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The Latest COVID Information & Resources for Your Family

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More than two years into navigating the pandemic, we know that parents still have a lot of questions about COVID and what it means for our children and families. We partnered with the U.S. Department of Health and Human Services to share the latest guidelines and resources that will help parents navigate this new normal.

Resources to Keep Your Family Healthy

Everyone 6 months and older should get a COVID vaccine. CDC approved COVID vaccines for children as young as 6 months in mid-June. To date, more than 10 million children ages 5 to 11 have gotten COVID vaccines, which has helped prevent hospitalizations in children. We’ll show you how to schedule a vaccination appointment near you, learn more about COVID vaccines for kids, and get answers from doctors on your most frequently asked questions. 

Dr. Harmon
Dr. Grant
Dr. Moira

“Unfortunately, no. We have seen instances of COVID in infants, in children one or two years of age, and all ages. Unfortunately, with kids back in school, they’re interacting with children who have not been vaccinated. So, I am seeing children almost daily who have COVID.”

– Dr. Harmon

“That’s a common question. People come to me and say, my kid has already had it, so they don’t need a vaccine. But the science shows that natural immunity – having had the disease – is still not enough. When your child got COVID, they still might not have had enough of the virus in their system to stimulate the immune system to produce protective antibodies — definitely not in the way a vaccine would. A COVID vaccine can help give kids further protection.”

– Dr. Harmon

“I think there’s an independent streak in a lot of folks these days. So, my job as a frontline health care worker is to help people understand that this is something that’s more than a mandate from big government–it is something that public health is recommending. I’d try to gently remind them that experts in the field are recommending it based on the data and the science above all else.”

– Dr. Harmon

“It is extremely unlikely that your child will have long-term health effects from vaccines. Millions of people have received COVID vaccines and boosters without experiencing serious, long-term health effects from them. And there is zero evidence that vaccines cause fertility problems in males or females. The very real risks of getting COVID far outweigh the very minimal risk of serious vaccine side effects.”

– Dr. Grant

“Currently, CDC recommends a COVID booster for everyone 5 and older. They should get their booster 5 months after their second shot. Getting a COVID booster extends your kids’ protection and keeps them safer from emerging variants. Plus, it gives you the confidence to let them go to things like movies or birthday parties without having to worry about them getting seriously ill.”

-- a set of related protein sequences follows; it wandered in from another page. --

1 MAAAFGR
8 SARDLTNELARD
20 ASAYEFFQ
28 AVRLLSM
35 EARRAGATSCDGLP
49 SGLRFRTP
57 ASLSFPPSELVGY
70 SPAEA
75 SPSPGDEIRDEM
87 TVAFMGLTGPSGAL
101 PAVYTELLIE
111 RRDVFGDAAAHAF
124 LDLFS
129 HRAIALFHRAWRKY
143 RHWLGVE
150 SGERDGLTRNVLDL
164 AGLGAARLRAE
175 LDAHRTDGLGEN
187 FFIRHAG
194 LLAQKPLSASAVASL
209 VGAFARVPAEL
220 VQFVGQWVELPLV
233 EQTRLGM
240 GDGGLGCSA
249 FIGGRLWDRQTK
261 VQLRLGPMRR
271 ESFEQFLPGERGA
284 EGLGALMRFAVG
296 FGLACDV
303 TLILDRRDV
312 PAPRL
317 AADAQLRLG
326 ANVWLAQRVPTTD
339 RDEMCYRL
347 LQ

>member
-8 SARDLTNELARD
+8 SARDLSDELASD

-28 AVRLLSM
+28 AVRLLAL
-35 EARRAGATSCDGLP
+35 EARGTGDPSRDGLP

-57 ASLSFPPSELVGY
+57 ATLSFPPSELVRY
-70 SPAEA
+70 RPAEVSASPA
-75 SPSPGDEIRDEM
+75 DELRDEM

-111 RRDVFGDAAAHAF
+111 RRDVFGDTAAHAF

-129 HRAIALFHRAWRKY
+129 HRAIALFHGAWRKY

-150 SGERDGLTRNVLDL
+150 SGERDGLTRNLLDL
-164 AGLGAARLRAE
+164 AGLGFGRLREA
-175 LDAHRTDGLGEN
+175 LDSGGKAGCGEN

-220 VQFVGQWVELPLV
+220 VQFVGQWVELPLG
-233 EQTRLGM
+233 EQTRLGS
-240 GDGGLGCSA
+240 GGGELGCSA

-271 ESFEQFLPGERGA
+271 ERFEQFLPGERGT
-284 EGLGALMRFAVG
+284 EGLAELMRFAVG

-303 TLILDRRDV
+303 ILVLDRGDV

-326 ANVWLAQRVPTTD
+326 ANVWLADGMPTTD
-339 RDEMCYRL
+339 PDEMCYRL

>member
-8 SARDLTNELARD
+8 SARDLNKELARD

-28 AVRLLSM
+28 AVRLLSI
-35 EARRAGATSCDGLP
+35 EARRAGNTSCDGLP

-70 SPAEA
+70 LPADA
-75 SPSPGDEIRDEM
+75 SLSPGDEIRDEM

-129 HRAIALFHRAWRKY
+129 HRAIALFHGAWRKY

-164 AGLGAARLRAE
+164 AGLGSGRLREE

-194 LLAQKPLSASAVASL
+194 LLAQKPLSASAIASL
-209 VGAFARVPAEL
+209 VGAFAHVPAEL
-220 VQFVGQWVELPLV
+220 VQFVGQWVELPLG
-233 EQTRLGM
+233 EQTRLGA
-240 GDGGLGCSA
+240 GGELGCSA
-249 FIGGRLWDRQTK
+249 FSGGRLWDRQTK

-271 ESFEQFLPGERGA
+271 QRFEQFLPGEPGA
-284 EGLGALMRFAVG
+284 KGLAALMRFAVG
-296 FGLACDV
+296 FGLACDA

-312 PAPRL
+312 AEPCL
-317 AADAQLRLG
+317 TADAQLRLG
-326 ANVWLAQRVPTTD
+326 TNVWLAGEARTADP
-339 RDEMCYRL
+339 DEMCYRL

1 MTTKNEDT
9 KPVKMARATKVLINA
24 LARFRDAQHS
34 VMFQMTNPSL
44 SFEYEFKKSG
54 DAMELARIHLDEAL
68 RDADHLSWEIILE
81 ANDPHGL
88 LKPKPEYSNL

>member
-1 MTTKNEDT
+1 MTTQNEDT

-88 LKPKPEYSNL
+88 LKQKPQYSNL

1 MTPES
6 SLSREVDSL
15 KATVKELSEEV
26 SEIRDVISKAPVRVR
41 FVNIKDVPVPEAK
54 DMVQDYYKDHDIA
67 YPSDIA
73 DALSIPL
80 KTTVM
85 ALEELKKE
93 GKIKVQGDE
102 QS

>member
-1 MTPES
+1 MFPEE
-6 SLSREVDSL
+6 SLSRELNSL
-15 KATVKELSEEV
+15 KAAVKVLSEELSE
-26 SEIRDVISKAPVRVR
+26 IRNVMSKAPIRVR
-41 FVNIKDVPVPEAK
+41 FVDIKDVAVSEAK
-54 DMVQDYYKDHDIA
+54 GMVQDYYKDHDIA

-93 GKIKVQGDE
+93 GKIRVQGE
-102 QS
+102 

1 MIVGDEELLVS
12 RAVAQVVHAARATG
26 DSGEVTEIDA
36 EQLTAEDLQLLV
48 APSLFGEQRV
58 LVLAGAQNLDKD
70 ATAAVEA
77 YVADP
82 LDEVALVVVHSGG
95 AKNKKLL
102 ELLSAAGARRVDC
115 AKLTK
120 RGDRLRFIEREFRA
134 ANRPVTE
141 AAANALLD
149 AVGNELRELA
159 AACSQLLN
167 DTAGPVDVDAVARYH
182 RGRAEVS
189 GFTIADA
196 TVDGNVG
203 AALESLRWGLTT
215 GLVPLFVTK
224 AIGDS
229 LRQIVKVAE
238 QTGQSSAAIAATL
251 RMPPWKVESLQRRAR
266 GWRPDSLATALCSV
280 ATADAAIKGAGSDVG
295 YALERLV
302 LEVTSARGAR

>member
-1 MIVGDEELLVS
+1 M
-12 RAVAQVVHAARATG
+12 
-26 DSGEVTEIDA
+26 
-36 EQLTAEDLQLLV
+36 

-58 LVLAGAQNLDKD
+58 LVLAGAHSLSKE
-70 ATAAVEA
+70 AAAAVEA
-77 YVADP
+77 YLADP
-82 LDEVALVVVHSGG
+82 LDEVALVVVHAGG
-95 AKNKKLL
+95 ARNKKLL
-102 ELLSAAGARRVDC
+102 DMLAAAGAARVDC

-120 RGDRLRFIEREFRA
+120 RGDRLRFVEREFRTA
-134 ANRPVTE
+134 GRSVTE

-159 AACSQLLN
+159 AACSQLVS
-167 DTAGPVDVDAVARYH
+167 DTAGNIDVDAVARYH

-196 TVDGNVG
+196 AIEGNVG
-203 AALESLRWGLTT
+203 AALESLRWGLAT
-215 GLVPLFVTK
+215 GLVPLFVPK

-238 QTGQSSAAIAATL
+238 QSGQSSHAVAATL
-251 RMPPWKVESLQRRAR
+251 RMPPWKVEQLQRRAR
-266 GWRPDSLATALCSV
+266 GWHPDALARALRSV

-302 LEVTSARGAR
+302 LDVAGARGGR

– Dr. Grant

“Apart from the fact that we’ve seen lots of kids hospitalized due to COVID and we’ve seen deaths. We also know that children, even those who have had asymptomatic infection, can end up with long COVID, they can end up with something called multi-system inflammatory syndrome, and they can end up with myocarditis. And while those numbers are small, they’re very real.”

– Dr. Szilagyi

“Well, the vaccine is like a car seat or a seatbelt. You’d never leave the driveway without putting your kid in one, so this a lot like that. It’s here to protect from the bad things that hopefully never happen, but occasionally can. It’s an extra layer of protection that helps them go out and be kids. Safely.”

– Dr. Szilagyi

“It’s true that breakthrough cases do happen, but the vaccines were developed to prevent the most serious outcomes from COVID – severe illness, hospitalization and death – in all age groups. Data from the most recent study suggests that 2-dose vaccination could prevent up to 74% of hospitalizations from the Omicron variant in children ages 5-11.”

– Dr. Stewart

“Yes! Getting vaccinated during pregnancy lowers your risk of hospitalization from COVID – and it may do the same for your baby during their first months of life.”

– Dr. Stewart

1 in 5

It’s a good idea to have an honest talk about the risks of being unvaccinated. Nearly 1 in 5 COVID cases in the United States have been in children under 18. There were 5,000 child hospitalizations in one week during Omicron, with the overwhelming majority being children who were not vaccinated. It also may reassure parents to know that doctors are nearly unanimous in their support of the vaccine.

2X more

The latest data show that 2X more children in the United States ages 5-11 who were unvaccinated were being hospitalized with COVID than those children in that age group who were vaccinated. Adolescents ages 12 through 17 who were unvaccinated were nearly twice as likely as adolescents who were vaccinated to be hospitalized with COVID.

27 million

More than 27 million children 5 and older have been vaccinated, so we’ve seen a lot of data and we can say confidently that the vaccines are safe and effective for kids. In addition, parents should know - these are the most closely safety-monitored vaccines in U.S. history.

Ready to take the step to get you or your loved one vaccinated?

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Navigating COVID While Parenting

After living with the COVID pandemic for over two years, we’re all eager to reclaim a sense of normalcy. Especially during these special years of growth and development for our kids, we know that finding ways to safely engage in social activities, travel as a family, and more is on the top of parents’ minds. From questions about pediatric vaccines to unique COVID symptoms for kids, here is the most up-to-date information and expert-backed advice that will help you make the best choices for your family.